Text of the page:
Next on our list was a visit to the old town. Everything I’d read warned to be on guard against pickpockets here so it was with some trepidation that we took the metro to Parallel and stepped out onto the corner of Carrer Nou de la Rambla. This is a narrow road filled with traffic and run down looking little shops and restaurants leading to La Rambla. The closer we got to La Rambla the more interesting the buildings became culminating in Palau Guell, a town mansion designed by Gaudi with huge wrought iron gates that carriages used to enter. It is possible to go inside but, yet again, time was against us. I guess it is one more reason for us to return to Barcelona in the future though so it’s not all bad news. Continue reading

Barcelona – Hot feet in the sea and eating tapas in the rain

No getting away from the buildings

No getting away from the astonishing buildings

Hot feet in the sea – Barcelona Beach

By now we’d had enough of craning our necks to stare up at buildings and, being Sunday, shopping was out of the question as the only shops open are cafes, bars, restaurants and big shopping centres. I’m not a fan of big shopping centres, give me little local shops any day. We decided we would round off our day with a few hours relaxation at the beach so we consulted our maps again. We took the metro from Passeig De Gràcia to Estacio de Franca and, despite all the miles wed already walked, decided to walk from there rather than change trains. Continue reading

Barcelona – La Pedera, ice cream temptation and throbbing feet

Round the corner and there it was

Round the corner and there it was

Casa Milà or La Pedrera – Barcelona

The next thing on our list was Casa Milà’ known as La Pedrera or the stone quarry because of the way it looks. This was the last building Gaudi worked on before he devoted all his time to Sagrada Familia. Built as rental flats for Pere Milà Camps it is now the property of Caxia de Catalunya. There is an exhibition of Gaudi and his works on the upper floors but sadly we had no time to see it. Some of the flats are now privately owned. How wonderful it must be to own and live in such a magnificent building. Continue reading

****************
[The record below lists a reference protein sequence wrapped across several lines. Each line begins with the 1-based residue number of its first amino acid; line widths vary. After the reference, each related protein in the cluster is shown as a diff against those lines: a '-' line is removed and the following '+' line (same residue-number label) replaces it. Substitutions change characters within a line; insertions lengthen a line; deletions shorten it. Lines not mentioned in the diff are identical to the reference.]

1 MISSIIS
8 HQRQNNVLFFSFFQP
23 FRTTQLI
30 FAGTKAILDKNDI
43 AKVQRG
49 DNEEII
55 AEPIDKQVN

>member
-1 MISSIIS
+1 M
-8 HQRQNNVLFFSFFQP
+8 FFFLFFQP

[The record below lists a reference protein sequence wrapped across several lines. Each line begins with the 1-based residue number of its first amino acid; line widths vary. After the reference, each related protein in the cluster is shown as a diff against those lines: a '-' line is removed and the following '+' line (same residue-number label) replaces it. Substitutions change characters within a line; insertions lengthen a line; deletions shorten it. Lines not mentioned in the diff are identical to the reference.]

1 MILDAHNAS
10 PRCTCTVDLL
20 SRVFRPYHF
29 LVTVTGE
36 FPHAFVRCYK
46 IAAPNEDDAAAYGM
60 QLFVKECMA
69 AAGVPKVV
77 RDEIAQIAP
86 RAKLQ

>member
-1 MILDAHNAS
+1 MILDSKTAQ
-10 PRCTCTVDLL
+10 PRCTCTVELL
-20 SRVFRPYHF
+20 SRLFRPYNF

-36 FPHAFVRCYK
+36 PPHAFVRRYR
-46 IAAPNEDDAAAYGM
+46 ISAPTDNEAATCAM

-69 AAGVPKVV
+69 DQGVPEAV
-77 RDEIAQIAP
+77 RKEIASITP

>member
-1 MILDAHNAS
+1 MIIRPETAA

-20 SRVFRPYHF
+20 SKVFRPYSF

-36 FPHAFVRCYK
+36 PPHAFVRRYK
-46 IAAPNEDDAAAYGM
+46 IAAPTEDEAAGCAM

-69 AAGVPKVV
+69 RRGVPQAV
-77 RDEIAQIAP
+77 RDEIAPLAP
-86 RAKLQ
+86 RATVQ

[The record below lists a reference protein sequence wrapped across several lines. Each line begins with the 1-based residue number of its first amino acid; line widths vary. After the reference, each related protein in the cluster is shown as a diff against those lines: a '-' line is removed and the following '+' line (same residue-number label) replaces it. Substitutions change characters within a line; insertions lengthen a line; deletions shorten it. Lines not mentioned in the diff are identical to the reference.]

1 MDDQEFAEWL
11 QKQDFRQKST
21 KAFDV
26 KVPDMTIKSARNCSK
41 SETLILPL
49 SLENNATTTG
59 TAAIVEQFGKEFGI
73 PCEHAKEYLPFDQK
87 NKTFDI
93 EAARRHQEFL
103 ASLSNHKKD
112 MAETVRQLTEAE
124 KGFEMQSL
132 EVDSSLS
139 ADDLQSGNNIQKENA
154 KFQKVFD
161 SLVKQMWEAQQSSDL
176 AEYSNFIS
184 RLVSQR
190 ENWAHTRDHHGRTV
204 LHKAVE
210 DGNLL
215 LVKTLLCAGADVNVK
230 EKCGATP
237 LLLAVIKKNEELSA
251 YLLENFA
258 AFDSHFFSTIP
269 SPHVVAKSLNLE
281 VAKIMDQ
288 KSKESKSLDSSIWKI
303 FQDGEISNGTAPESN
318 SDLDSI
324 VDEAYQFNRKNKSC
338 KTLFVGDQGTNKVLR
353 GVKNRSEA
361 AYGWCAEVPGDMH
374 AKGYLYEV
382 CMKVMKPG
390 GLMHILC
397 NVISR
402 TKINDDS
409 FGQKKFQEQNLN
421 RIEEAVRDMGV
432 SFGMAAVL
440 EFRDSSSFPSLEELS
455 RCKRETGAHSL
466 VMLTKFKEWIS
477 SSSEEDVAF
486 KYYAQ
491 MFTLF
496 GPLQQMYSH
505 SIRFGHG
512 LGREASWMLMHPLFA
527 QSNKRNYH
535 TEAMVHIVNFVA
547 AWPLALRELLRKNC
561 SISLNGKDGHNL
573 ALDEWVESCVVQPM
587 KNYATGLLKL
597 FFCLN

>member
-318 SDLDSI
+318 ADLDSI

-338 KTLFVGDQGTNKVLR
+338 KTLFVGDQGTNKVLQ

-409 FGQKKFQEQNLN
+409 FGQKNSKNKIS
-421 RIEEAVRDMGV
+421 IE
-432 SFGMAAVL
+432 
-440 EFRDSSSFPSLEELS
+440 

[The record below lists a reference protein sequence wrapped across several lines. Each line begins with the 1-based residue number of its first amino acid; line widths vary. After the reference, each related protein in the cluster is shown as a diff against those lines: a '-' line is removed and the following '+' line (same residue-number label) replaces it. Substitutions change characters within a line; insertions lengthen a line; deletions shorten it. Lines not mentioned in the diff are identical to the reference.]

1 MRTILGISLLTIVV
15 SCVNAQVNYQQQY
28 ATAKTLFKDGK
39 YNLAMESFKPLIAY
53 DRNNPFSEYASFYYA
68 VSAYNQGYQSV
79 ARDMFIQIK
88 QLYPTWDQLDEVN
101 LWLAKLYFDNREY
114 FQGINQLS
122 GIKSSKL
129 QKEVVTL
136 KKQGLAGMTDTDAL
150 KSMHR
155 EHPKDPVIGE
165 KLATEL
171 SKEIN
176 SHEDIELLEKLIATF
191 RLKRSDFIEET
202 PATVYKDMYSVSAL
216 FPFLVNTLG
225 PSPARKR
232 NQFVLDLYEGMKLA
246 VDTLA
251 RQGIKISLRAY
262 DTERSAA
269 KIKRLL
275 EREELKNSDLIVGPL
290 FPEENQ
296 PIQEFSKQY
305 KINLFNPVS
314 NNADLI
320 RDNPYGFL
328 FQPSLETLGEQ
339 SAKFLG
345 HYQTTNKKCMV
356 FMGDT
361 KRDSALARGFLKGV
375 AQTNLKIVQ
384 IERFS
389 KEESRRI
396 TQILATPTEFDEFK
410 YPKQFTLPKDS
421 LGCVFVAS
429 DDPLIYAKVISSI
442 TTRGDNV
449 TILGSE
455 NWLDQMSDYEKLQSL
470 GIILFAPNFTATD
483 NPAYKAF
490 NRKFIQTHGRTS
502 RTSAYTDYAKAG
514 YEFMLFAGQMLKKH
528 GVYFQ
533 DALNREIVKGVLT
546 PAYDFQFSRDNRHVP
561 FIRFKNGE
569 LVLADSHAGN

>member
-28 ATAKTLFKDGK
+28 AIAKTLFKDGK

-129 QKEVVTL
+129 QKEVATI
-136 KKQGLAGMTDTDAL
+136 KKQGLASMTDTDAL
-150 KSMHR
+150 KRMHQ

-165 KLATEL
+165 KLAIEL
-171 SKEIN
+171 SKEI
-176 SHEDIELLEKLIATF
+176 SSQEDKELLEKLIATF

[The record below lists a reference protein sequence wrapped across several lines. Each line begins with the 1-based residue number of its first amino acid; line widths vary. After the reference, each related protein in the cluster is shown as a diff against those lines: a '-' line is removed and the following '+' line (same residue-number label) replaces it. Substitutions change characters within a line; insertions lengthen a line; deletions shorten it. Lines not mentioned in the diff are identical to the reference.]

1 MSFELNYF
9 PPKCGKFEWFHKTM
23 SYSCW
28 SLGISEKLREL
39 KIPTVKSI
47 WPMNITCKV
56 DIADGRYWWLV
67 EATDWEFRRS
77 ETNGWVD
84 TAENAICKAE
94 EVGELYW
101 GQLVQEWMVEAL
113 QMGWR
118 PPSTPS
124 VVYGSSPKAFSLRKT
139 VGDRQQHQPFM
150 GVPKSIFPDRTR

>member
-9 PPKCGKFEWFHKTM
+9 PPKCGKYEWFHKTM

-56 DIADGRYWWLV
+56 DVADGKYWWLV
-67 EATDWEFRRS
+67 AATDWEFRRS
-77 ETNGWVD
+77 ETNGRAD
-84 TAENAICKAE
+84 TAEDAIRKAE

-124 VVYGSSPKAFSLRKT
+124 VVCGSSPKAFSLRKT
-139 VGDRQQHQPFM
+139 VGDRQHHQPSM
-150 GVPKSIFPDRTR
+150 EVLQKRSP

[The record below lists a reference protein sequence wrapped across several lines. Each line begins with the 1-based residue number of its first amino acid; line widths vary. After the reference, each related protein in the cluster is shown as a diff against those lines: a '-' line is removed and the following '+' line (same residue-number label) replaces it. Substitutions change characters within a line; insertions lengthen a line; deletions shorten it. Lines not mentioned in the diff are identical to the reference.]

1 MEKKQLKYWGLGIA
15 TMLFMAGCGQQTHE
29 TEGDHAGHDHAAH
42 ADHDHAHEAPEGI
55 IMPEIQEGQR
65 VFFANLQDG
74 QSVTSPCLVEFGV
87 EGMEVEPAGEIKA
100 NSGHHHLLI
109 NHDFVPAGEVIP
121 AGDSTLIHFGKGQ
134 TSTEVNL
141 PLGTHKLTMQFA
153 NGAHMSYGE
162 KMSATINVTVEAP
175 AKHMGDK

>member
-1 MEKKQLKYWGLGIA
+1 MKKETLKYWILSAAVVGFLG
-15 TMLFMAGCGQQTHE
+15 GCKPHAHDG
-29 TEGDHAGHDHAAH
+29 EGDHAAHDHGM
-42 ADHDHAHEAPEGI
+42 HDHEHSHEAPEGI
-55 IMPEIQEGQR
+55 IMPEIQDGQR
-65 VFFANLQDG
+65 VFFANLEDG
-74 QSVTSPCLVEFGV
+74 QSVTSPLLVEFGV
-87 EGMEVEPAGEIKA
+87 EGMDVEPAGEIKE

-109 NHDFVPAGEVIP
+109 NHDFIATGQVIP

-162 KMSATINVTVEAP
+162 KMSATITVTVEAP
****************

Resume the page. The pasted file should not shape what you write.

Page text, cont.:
Barcelona – the famous unfinished church Sagrada Familia

First sight of the famous landmark up close

First sight of the famous landmark up close

Sagrada Familia outside and in – Barcelona

The building is impressive, despite all the scaffolding and cranes and has to be seen to be believed. Each side is different and our first view was of the face depicting the crucifiction. This was also where we got our first glimpse of the queue to get inside. Walking round into Carrer de Provença, we stared up at the mass of spires then turned into Carrer de la Marina to gawp at the astonishingly intricate nativity scene built by Gaudi himself. Turning into Carrer de Mallorca, we found most of the building ensconced in scaffolding. Then we were back where we started staring at a very big queue. Continue reading

Barcelona – Passeig De Gràcia to Sagrada an architecture extravaganza

My first glimpse of Casa Batlo

My first glimpse of Casa Batlo

Casa Batlló, my favourite Gaudi building

When I studied art at college I learned about Antoni Gaudi’s amazing designs and I have wanted to visit Barcelona ever since. It took me many years to live out that dream but it was well worth the wait. Barcelona isn’t just about architecture though, there are about eight miles of beaches, some great designer shops, a vibrant nightlife and they have a pretty good football team too. Continue reading